Three Poems from Math, Heaven, Time
The Tour Guide
I followed the German tour guide
through the hulking old basilica.
He told the group (or so I guessed),
indicating high and low:
This is where the wind begins.
This is where the childhoods of a thousand
martyrs live, untouched.
Wood grain in these pews still curls
to likenesses of patron saints.
Window-holes are cut the breadth
of human souls, when loosed.
Dark paint in the frescoes is crushed ants.
White paint is light.
Leaves and fauna long extinct are rendered
in the porticoes. See that goat
with antlers? Gone from life,
but captured here.
(Hold your breath and it bows its head.)
(Reach towards the ceiling and sigh, and it sighs.)
Worth two times the value of the Bulgar Sea
is that old bell.
(When younger priests
would ring it,
the nuns were warned to shield their hearts.)
He said far more
I can't recall
and when I tried to pay him,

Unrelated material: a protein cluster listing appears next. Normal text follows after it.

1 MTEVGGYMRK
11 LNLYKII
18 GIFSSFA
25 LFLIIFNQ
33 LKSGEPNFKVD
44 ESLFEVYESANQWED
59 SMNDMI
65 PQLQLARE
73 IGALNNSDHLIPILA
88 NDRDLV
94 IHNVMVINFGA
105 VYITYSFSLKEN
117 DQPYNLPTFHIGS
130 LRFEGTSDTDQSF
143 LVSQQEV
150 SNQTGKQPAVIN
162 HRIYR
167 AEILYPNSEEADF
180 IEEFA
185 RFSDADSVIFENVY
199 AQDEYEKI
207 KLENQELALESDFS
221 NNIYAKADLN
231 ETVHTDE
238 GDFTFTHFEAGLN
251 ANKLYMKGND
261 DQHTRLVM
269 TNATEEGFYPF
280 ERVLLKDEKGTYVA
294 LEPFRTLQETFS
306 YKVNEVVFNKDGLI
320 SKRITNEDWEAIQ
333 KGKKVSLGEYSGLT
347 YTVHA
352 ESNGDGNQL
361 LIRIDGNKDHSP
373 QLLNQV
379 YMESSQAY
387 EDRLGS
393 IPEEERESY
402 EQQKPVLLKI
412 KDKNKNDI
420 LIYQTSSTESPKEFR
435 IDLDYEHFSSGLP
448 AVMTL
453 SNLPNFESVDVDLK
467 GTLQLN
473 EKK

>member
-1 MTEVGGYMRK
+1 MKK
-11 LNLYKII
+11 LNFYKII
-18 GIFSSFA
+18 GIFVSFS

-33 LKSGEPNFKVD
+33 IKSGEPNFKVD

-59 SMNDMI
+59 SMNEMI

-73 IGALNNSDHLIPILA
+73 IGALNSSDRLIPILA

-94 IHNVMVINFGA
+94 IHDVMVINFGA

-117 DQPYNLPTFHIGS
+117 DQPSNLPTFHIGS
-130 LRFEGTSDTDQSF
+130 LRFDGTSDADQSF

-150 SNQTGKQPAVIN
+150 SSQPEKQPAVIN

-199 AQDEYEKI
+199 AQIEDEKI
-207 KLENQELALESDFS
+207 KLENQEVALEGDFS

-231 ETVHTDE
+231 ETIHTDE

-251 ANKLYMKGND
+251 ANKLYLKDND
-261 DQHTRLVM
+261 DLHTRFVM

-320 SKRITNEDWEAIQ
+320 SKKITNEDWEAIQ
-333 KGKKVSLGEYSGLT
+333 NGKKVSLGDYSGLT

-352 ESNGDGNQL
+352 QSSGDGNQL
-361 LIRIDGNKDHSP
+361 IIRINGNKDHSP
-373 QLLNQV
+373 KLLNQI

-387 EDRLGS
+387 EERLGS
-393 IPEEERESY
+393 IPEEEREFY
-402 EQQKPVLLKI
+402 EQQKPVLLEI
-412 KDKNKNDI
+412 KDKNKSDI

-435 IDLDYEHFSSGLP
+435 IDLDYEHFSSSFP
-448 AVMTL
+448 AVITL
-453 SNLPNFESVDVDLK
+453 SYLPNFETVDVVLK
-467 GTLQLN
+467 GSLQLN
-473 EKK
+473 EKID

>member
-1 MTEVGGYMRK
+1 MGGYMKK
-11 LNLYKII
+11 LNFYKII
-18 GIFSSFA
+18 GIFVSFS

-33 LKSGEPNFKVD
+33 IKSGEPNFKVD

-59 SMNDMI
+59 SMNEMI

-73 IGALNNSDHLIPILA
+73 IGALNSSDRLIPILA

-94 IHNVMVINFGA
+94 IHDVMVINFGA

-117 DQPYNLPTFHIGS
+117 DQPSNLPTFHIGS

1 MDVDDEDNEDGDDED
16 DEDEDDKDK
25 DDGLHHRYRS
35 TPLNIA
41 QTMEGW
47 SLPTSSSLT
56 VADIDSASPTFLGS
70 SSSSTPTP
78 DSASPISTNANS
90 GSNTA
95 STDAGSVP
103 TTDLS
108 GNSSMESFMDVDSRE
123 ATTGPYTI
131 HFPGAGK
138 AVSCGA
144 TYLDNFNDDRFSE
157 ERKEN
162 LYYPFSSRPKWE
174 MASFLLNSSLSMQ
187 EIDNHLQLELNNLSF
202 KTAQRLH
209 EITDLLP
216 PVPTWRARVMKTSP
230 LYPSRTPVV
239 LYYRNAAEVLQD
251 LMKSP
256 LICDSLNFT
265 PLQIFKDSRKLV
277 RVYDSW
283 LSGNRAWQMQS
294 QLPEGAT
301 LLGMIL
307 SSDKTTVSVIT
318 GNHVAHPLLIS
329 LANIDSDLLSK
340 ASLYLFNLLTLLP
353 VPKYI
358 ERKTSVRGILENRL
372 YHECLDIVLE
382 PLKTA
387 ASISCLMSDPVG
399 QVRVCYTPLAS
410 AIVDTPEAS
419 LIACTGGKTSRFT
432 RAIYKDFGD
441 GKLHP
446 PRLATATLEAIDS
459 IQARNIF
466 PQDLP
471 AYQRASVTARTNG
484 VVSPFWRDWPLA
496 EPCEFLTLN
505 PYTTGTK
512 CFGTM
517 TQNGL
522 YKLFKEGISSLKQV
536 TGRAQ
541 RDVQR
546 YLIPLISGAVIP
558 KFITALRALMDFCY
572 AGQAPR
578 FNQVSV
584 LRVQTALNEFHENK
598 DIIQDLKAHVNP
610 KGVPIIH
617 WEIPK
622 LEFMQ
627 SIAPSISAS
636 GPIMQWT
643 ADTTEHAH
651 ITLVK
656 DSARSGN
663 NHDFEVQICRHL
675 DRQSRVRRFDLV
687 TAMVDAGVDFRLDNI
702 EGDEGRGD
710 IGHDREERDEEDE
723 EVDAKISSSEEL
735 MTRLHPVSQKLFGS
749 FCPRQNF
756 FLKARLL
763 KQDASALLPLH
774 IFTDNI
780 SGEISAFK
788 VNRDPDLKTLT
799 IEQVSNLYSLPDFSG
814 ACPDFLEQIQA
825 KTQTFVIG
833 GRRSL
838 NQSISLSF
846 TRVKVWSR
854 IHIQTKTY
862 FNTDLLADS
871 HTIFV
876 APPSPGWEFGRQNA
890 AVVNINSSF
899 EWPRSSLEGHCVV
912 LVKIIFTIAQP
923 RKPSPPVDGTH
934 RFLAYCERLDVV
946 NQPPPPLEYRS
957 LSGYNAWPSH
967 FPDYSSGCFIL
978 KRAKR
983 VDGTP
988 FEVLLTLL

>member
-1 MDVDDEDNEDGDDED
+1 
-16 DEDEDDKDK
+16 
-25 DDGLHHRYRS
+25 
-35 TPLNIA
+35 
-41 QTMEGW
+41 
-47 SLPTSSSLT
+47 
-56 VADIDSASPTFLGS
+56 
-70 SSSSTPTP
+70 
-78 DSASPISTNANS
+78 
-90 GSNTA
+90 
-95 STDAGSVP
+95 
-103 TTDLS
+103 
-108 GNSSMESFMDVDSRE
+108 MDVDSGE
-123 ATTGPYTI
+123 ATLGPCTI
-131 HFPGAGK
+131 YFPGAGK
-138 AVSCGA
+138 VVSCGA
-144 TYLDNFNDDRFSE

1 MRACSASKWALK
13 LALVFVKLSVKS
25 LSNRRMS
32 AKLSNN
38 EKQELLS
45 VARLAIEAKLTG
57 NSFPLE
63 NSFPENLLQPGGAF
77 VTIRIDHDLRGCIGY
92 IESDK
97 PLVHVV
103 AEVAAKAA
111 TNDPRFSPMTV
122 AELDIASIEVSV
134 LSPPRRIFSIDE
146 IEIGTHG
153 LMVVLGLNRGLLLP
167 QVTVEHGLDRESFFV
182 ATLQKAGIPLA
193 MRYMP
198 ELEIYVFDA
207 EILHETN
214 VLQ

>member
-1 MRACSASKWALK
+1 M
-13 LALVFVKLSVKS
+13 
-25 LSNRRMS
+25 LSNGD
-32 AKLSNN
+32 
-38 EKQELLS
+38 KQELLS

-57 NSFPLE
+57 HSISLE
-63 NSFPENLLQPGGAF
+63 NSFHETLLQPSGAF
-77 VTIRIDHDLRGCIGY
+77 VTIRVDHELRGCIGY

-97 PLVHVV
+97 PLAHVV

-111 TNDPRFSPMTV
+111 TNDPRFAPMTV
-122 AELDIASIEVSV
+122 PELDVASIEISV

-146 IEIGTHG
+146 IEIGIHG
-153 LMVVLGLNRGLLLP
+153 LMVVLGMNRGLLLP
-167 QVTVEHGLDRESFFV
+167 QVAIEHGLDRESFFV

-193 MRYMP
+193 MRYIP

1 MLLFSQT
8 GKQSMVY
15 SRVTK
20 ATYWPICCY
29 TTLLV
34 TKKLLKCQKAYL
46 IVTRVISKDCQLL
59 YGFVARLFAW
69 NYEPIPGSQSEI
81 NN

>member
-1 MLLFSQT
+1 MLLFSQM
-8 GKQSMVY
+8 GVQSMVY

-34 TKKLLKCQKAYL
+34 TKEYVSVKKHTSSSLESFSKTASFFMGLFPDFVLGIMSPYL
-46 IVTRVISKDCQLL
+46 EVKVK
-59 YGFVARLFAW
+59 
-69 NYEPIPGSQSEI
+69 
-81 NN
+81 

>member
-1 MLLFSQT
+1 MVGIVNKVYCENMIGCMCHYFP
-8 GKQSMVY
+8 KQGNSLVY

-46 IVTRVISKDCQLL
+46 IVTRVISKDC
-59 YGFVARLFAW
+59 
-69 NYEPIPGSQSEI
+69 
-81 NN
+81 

he spurned my coins, saying, in German,
What good is money,
my child, to the wind?
Your Hands (Stieglitz to O'Keeffe)
It's not only
they're a pair of starfish wet
on crumbled rock,
or how they're older
than you are,
or that they stand for you:
fingers sometimes square
as cocktail carrots,
and others, round,
fingers sometimes curved in benediction -
woozy with grace -
or flat and spread above your head,
two antennas calling down
through ceiling boards and roof tiles
the next line you will paint. Cleft
of tendon that lifts in your wrist,
lifeline that hints you'll outlive me -
their fluted shape is the leaning shape you always paint,
a drying conch.
It isn't how they always find the light -
or how they're bronze -
how they echo the ditch
that forms by your clavicle -
or how they possess -
how they sneak from the fields of your sleeves
with a curious nose -
how they're maps of the roads
through the hills by Lake George -
or how they are rakes -
or how each claws his mate, saying: My love! My foe!
how, holding the tree
in even sunlight,
they are the tree.
I have no bones.
I'm the windsock
my neighbor forgets
still hangs from his porch.
You can see in the grain of its cloth
where the color was once,
and twice a week
without a sound
the evening air still lifts it.